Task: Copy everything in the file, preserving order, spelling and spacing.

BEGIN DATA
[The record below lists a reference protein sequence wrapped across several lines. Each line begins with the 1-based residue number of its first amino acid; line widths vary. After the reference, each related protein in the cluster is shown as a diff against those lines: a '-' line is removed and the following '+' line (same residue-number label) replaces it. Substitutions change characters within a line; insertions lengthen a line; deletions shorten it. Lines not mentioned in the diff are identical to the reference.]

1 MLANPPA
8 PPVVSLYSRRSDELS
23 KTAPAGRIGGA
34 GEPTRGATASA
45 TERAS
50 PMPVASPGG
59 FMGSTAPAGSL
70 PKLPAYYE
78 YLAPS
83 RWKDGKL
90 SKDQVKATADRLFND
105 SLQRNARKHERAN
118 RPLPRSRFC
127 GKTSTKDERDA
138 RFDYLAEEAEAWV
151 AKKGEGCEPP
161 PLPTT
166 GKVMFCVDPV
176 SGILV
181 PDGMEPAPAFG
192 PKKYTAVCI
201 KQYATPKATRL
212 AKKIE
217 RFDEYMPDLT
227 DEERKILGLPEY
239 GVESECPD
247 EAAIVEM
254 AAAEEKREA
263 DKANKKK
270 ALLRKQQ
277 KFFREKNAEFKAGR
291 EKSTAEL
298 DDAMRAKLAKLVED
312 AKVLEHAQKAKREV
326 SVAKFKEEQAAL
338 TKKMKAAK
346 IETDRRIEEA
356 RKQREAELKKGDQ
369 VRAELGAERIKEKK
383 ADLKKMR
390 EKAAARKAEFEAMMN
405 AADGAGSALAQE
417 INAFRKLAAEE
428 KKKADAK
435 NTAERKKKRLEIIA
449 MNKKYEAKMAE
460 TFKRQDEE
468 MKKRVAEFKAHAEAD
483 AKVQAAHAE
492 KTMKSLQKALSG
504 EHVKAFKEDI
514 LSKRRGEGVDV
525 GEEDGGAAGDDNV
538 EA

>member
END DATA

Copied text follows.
[The record below lists a reference protein sequence wrapped across several lines. Each line begins with the 1-based residue number of its first amino acid; line widths vary. After the reference, each related protein in the cluster is shown as a diff against those lines: a '-' line is removed and the following '+' line (same residue-number label) replaces it. Substitutions change characters within a line; insertions lengthen a line; deletions shorten it. Lines not mentioned in the diff are identical to the reference.]

1 MLANPPA
8 PPVVSLYSRRSDELS
23 KTAPAGRIGGA
34 GEPTRGATASA
45 TERAS
50 PMPVASPGG
59 FMGSTAPAGSL
70 PKLPAYYE
78 YLAPS
83 RWKDGKL
90 SKDQVKATADRLFND
105 SLQRNARKHERAN
118 RPLPRSRFC
127 GKTSTKDERDA
138 RFDYLAEEAEAWV
151 AKKGEGCEPP
161 PLPTT
166 GKVMFCVDPV
176 SGILV
181 PDGMEPAPAFG
192 PKKYTAVCI
201 KQYATPKATRL
212 AKKIE
217 RFDEYMPDLT
227 DEERKILGLPEY
239 GVESECPD
247 EAAIVEM
254 AAAEEKREA
263 DKANKKK
270 ALLRKQQ
277 KFFREKNAEFKAGR
291 EKSTAEL
298 DDAMRAKLAKLVED
312 AKVLEHAQKAKREV
326 SVAKFKEEQAAL
338 TKKMKAAK
346 IETDRRIEEA
356 RKQREAELKKGDQ
369 VRAELGAERIKEKK
383 ADLKKMR
390 EKAAARKAEFEAMMN
405 AADGAGSALAQE
417 INAFRKLAAEE
428 KKKADAK
435 NTAERKKKRLEIIA
449 MNKKYEAKMAE
460 TFKRQDEE
468 MKKRVAEFKAHAEAD
483 AKVQAAHAE
492 KTMKSLQKALSG
504 EHVKAFKEDI
514 LSKRRGEGVDV
525 GEEDGGAAGDDNV
538 EA

>member